The toad's primary defense system are glands that produce a poison that may be potent enough to kill a grown dog.[3] These parotoid glands also produce the 5-MeO-DMT[4] and bufotenin for which the toad is known. Fresh venom can easily be collected from these glands without harm to the toad. To do this, obtain a flat glass plate or any other smooth, nonporous surface of at least 12-inches square and hold the toad in front of the plate (which is fixed in a vertical position). When the desert toad is stroked near the parotid glands in the neck region, there is a squirting out of this venom. When it is allowed to dry on a hard surface it takes on the texture of rubber cement. It contains up to 15% 5-MeO-DMT, as well as N-methyl-5-methoxytryptamine, 5-MeO-NMT and Bufotenin, which have their own entries. In this manner, the venom can be collected on the glass plate, free of dirt and liquid released when the toad is handled.

Toxicity and harm potential

The toxicity and long-term health effects of recreational bufotenin do not seem to have been studied in any scientific context and the exact toxic dose is unknown. This is because bufotenin is a research chemical with very little history of human usage. Anecdotal evidence from people within the psychonaut community who have tried bufotenin suggests that there are no negative health effects attributed to simply trying the drug by itself at low to moderate doses and using it very sparingly (but nothing can be completely guaranteed). Independent research should always be done to ensure that a combination of two or more substances is safe before consumption.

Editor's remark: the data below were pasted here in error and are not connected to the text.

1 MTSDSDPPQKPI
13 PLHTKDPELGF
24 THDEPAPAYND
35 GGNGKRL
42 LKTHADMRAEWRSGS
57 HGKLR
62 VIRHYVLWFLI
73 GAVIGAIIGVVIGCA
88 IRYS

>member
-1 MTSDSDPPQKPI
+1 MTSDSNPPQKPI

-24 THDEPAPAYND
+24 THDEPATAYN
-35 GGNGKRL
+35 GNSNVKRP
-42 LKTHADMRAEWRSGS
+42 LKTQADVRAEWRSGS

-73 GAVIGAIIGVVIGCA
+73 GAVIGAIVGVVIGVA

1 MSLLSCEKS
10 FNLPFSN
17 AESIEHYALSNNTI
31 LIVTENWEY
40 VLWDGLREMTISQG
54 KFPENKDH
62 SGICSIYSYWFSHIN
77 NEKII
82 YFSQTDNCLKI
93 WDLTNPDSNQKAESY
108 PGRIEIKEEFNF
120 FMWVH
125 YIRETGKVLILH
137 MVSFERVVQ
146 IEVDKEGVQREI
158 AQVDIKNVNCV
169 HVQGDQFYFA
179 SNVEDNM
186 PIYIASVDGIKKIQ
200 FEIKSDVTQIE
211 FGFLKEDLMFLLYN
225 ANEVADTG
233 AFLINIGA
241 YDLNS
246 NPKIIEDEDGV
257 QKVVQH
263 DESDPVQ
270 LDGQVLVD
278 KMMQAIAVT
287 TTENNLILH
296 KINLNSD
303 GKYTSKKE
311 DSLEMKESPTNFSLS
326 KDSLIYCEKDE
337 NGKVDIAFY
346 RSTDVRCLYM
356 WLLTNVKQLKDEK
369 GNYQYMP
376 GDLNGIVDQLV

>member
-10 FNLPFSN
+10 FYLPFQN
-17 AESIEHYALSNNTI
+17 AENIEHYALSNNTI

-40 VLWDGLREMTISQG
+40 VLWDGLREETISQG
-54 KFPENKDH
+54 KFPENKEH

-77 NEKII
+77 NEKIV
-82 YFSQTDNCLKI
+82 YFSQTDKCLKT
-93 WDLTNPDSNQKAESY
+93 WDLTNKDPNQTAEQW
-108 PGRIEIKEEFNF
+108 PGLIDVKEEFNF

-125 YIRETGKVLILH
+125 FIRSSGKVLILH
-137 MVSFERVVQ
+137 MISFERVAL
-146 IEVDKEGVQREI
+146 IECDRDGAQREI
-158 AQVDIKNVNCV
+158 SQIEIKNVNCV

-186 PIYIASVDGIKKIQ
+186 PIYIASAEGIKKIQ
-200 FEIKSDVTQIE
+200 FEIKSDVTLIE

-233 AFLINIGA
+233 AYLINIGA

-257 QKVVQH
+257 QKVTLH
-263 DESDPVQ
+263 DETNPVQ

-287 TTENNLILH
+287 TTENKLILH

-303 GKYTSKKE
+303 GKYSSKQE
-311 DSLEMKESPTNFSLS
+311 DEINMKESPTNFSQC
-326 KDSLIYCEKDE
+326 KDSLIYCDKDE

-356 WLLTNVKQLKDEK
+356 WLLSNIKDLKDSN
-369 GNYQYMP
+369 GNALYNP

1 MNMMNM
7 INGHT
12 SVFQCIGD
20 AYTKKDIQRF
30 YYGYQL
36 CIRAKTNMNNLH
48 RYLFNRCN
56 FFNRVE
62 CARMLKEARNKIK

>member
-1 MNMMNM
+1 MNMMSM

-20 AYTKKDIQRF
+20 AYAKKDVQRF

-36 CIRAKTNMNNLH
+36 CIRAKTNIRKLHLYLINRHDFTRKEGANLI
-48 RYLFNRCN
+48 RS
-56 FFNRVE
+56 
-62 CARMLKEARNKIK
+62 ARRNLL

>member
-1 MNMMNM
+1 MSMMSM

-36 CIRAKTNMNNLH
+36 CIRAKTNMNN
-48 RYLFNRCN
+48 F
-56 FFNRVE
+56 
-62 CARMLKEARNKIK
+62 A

It is strongly recommended that one use harm reduction practices when using this drug.

Tolerance and addiction potential

Bufotenin is not habit-forming and the desire to use it can actually decrease with use. It is most often self-regulating.

Tolerance to the effects of bufotenin are built almost immediately after ingestion. After that, it takes about 1 hour for the tolerance to be reduced to half and 2 hours to be back at baseline (in the absence of further consumption). bufotenin does not have a cross-tolerance with other psychedelics, meaning that after the consumption of bufotenin psychedelics will not have a reduced effect.

Interactions

Deaths from bufotenin are rare but, as a powerful monoamine reuptake inhibitor (MRI), injury can occur when excessive doses are taken or when taken with drugs such as MAOIs, RIMAs, stimulants and any substance which act as a releasing agent or reuptake inhibitor of neurotransmitters such as serotonin and dopamine. This has resulted in well documented deaths[5][6] that are easily avoidable and could have been otherwise prevented.

Legal issues

  • USA: Bufotenin is a Schedule I substance.[citation needed]
  • United Kingdom - Bufotenin is a Class A drug.[7]

See also

External links

References

  1. The roles of 5-HT1A and 5-HT2 receptors in the effects of 5-MeO-DMT on locomotor activity and prepulse inhibition in rats (PubMed.gov / NCBI) | http://www.ncbi.nlm.nih.gov/pubmed/17013638
  2. The effects of non-medically used psychoactive drugs on monoamine neurotransmission in rat brain (PubMed.gov / NCBI) | http://www.ncbi.nlm.nih.gov/pubmed/17223101
  3. Phillips, Steven J. and Wentworth Comus, Patricia, ed. (2000). A Natural History of the Sonoran Desert. University of California Press. p. 537. ISBN 0-520-21980-5.
  4. http://www.erowid.org/archive/sonoran_desert_toad/erspamer.htm
  5. http://www.ncbi.nlm.nih.gov/pubmed/15214625
  6. http://www.ncbi.nlm.nih.gov/pubmed/16356341
  7. Misuse of Drugs Act 1971 (Legislation.gov.uk) |http://www.legislation.gov.uk/ukpga/1971/38/schedule/2/part/I